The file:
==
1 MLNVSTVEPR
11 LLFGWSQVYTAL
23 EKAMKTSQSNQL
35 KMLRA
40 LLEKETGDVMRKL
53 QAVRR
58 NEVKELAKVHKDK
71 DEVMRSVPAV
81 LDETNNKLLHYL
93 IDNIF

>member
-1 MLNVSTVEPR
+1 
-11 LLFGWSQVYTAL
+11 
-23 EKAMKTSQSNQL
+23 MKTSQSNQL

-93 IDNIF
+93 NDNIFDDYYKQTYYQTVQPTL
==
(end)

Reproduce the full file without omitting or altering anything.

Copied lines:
1 MLNVSTVEPR
11 LLFGWSQVYTAL
23 EKAMKTSQSNQL
35 KMLRA
40 LLEKETGDVMRKL
53 QAVRR
58 NEVKELAKVHKDK
71 DEVMRSVPAV
81 LDETNNKLLHYL
93 IDNIF

>member
-1 MLNVSTVEPR
+1 
-11 LLFGWSQVYTAL
+11 
-23 EKAMKTSQSNQL
+23 MKTSQSNQL

-93 IDNIF
+93 NDNIFDDYYKQTYYQTVQPTL